Peter Rose

The cult of Wagner

Peter Rose
Wednesday, 20 November 2013

So here we are, talking about the so-called Cult of Wagner. No wonder some people recoil from the German composer, given such terminology. It’s not a new coinage of course, but it’s a fairly dubious one. One old acquaintance of mine, on hearing about this event, sent me an email demanding to know: ‘You are not besotted with it, are you??? Are you one of those ...

The Frozen Sea

Peter Rose
Tuesday, 20 August 2013

There was a real sense of occasion at the State Library of Queensland on 15 August when Tony Burke (Minister for the Arts and for Immigration, Multicultural Affairs, and Citizenship) – representing Kevin Rudd – announced the winners of the 2013 Prime Minister’s Literary Awards. Well there might ...

A masked Verdi

Peter Rose
Sunday, 26 May 2013

Opera Australia’s spring season in Melbourne opened with two masterpieces by Verdi in his bicentennial year. It was a decidedly rocky pairing.

La Fura dels Baus’s production of Un Ballo in Maschera was first seen in Sydney in January. La Fura is open about its intentions. Assistant director Valenti ...

Nixon in China

Peter Rose
Thursday, 16 May 2013

There was a real buzz in the foyer of Her Majesty’s last night before the Victorian Opera’s latest offering. At last Melbourne was seeing John Adams’s masterly opera Nixon in China, first performed in Houston twenty-six years ago and later seen in Adelaide, during the 1992 Festival.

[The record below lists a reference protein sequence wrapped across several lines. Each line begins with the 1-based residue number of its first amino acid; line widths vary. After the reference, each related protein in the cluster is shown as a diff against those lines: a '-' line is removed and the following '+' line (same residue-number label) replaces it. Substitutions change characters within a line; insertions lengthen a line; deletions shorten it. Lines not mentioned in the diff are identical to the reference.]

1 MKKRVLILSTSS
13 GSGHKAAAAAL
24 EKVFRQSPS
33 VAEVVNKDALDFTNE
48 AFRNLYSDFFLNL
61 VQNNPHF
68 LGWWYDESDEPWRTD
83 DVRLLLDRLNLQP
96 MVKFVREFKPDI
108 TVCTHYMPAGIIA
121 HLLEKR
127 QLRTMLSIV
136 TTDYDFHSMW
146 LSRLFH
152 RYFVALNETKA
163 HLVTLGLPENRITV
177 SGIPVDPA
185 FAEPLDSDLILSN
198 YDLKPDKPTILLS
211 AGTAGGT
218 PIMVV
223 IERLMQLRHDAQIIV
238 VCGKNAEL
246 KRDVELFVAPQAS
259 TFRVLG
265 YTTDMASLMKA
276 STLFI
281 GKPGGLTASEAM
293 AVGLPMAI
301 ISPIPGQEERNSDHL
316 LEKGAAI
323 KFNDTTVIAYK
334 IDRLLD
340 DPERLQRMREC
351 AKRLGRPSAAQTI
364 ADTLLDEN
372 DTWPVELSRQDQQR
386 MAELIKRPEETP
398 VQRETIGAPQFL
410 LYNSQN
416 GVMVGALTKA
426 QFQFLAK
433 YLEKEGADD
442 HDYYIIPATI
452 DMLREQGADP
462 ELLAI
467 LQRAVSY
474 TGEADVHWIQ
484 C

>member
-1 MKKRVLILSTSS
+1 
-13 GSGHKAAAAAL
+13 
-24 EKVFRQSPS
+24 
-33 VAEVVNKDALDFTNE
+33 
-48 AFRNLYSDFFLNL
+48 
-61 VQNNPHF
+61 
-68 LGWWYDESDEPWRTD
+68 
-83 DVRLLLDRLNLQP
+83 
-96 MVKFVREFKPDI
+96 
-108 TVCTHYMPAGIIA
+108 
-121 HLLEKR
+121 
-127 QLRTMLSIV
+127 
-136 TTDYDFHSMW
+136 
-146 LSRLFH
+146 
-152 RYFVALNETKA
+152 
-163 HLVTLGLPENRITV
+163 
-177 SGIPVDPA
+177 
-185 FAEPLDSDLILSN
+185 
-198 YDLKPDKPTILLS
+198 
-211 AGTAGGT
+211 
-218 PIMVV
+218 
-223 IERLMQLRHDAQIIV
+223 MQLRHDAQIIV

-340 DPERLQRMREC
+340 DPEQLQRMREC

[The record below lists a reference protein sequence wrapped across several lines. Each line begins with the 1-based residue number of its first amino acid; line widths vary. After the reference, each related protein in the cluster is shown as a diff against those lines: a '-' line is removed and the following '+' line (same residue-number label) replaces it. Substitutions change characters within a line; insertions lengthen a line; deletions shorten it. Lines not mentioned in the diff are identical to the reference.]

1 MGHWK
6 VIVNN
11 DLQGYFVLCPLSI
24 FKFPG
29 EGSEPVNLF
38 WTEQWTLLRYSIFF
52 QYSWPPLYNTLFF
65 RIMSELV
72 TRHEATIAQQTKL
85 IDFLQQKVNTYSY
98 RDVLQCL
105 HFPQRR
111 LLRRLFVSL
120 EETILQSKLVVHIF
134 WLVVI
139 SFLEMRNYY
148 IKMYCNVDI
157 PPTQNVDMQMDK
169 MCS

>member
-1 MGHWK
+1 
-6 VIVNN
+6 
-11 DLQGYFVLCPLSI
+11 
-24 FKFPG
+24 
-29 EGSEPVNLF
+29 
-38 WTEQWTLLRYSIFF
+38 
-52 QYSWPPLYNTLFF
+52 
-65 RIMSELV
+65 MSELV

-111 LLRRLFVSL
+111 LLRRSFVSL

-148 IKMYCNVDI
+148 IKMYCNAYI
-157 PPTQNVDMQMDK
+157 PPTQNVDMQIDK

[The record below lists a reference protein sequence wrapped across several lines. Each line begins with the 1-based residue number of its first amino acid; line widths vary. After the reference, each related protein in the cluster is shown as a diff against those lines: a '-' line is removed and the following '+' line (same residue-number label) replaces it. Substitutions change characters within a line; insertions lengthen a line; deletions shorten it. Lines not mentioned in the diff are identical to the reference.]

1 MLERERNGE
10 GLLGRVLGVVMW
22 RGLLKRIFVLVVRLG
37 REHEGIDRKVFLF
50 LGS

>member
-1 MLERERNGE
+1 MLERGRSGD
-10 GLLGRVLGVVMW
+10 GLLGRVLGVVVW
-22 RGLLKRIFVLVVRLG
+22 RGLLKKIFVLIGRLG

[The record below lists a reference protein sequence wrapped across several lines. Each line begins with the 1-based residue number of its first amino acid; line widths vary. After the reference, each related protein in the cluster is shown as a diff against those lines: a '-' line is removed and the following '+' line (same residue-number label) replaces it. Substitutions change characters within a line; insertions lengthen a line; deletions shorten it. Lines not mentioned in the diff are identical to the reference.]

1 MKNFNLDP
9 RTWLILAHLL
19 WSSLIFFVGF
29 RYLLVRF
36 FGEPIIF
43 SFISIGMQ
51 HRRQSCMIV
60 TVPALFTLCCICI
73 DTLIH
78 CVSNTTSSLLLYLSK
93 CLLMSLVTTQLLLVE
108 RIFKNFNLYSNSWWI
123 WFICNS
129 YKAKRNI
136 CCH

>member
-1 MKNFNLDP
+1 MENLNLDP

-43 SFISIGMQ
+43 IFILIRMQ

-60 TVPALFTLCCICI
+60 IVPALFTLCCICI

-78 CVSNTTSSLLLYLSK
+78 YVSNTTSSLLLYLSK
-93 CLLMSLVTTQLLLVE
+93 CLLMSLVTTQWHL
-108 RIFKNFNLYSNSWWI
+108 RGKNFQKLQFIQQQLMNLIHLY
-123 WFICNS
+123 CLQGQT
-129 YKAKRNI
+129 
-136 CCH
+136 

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Two Verdi masterpieces staged by Opera Australia

Peter Rose
Thursday, 02 May 2013

Opera Australia’s spring season, after an impressive autumn one (with the well-received Lucia, Butterfly, and Salome), opens with two masterpieces by Verdi in his bicentennial year. It is a decidedly rocky pairing.

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Editor’s Diary 2012

Peter Rose
Saturday, 09 March 2013

January 5

Dmetri Kakmi has landed himself in hot water with his Age article on the disgraced cricket writer, Peter Roebuck, who committed suicide late last year because of his penchant for spanking African boys. The Pharisees are livid because Dmetri sug ...

'Dark, Not Day', a new poem by Peter Rose

Peter Rose
Monday, 24 September 2012
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It was David Marr who commented that the key character in Gore Vidal’s first memoir, Palimpsest (1995), was not Jimmie Trimble, the boy whom Vidal loved when they were at school and who died, aged eighteen, at the battle for Iwo Jima; nor Vidal’s blind and adored maternal grandfather, Senator Thomas Pryor Gore, whom young Gore would lead onto the floor of the Senate; nor his life partner of half a century, Howard Auster; not even the audacious and polymathic Gore himself. The star of the book was in fact Jacqueline Bouvier Kennedy Onassis, who was dying when Vidal began to write Palimpsest.

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Royals, it seems, have their tenacious uses, often fictive. Contemporaries such as Alan Bennett and Edward St Aubyn have deployed them. One hundred years ago, Ford Madox Ford wrote his singular trilogy (1906–08) about Katharine Howard, The Fifth Queen of Henry VIII. Now the esteemed novelist and memoirist Hilary Mantel returns to the Tudor world, again wi ...

Editor's Diary 2011

Peter Rose
Monday, 13 February 2012

by Peter Rose

January 6

Such high standards the American magazines maintain, with their enviable resources. Fine valedictory article in the New Yorker by Joyce Carol Oates on the death of her husband of four decades. Slightly uneasy, though, to realise that Oates, in her forensic way, was gathering data for such an art ...